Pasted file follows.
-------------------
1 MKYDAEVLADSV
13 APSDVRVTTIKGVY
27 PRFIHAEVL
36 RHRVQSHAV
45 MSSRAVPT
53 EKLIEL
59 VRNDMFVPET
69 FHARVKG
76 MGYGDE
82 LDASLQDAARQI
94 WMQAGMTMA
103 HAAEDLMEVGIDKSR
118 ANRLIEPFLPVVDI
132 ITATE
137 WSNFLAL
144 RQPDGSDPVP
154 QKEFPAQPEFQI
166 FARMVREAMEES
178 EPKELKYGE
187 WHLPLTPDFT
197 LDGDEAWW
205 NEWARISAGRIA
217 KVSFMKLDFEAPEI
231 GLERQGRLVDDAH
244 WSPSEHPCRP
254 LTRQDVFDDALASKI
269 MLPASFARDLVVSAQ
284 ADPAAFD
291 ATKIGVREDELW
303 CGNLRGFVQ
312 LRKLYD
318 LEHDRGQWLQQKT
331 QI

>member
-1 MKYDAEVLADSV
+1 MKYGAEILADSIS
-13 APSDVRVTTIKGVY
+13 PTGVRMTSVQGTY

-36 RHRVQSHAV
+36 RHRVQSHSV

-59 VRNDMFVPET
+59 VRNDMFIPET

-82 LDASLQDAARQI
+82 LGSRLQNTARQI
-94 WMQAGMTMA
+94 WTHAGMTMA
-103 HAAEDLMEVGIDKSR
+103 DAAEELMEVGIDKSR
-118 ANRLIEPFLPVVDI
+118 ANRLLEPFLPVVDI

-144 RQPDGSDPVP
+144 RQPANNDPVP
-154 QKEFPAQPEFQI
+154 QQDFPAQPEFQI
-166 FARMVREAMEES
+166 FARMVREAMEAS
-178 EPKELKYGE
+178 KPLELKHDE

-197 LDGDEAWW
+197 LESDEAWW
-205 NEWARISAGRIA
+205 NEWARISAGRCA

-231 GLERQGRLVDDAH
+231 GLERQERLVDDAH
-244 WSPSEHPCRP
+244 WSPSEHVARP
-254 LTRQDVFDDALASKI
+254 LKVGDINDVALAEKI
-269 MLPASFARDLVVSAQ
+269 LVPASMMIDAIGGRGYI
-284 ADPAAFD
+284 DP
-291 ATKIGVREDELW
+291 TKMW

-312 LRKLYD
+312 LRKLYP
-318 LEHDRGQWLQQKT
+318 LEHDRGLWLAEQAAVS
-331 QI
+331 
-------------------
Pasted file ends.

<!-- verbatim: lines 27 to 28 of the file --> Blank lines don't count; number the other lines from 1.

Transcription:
269 MLPASFARDLVVSAQ
284 ADPAAFD